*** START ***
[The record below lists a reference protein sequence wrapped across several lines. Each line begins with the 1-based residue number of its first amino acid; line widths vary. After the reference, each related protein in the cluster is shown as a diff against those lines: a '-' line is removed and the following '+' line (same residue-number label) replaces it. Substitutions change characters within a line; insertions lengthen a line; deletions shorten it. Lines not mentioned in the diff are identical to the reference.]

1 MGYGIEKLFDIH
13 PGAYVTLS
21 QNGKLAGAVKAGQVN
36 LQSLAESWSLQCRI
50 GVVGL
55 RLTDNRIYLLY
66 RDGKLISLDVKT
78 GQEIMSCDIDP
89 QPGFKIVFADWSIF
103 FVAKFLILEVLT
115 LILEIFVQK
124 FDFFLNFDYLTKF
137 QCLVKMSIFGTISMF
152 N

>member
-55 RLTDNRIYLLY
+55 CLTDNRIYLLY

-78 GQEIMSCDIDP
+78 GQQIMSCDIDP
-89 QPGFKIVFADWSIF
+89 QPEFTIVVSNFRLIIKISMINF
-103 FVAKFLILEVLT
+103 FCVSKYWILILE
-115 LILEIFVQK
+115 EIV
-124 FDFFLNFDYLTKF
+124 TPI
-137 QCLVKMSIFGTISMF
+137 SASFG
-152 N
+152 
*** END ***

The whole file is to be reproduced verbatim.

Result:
[The record below lists a reference protein sequence wrapped across several lines. Each line begins with the 1-based residue number of its first amino acid; line widths vary. After the reference, each related protein in the cluster is shown as a diff against those lines: a '-' line is removed and the following '+' line (same residue-number label) replaces it. Substitutions change characters within a line; insertions lengthen a line; deletions shorten it. Lines not mentioned in the diff are identical to the reference.]

1 MGYGIEKLFDIH
13 PGAYVTLS
21 QNGKLAGAVKAGQVN
36 LQSLAESWSLQCRI
50 GVVGL
55 RLTDNRIYLLY
66 RDGKLISLDVKT
78 GQEIMSCDIDP
89 QPGFKIVFADWSIF
103 FVAKFLILEVLT
115 LILEIFVQK
124 FDFFLNFDYLTKF
137 QCLVKMSIFGTISMF
152 N

>member
-55 RLTDNRIYLLY
+55 CLTDNRIYLLY

-78 GQEIMSCDIDP
+78 GQQIMSCDIDP
-89 QPGFKIVFADWSIF
+89 QPEFTIVVSNFRLIIKISMINF
-103 FVAKFLILEVLT
+103 FCVSKYWILILE
-115 LILEIFVQK
+115 EIV
-124 FDFFLNFDYLTKF
+124 TPI
-137 QCLVKMSIFGTISMF
+137 SASFG
-152 N
+152 